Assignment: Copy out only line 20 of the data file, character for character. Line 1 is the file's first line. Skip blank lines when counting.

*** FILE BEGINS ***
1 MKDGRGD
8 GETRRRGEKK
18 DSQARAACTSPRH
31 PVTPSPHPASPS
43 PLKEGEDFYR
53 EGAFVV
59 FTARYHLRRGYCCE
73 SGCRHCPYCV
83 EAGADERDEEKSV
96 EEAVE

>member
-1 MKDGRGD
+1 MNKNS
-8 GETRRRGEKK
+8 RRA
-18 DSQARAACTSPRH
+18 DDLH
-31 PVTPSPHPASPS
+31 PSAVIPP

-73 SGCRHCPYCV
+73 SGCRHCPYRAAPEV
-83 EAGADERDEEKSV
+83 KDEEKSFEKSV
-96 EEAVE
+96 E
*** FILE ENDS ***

-73 SGCRHCPYCV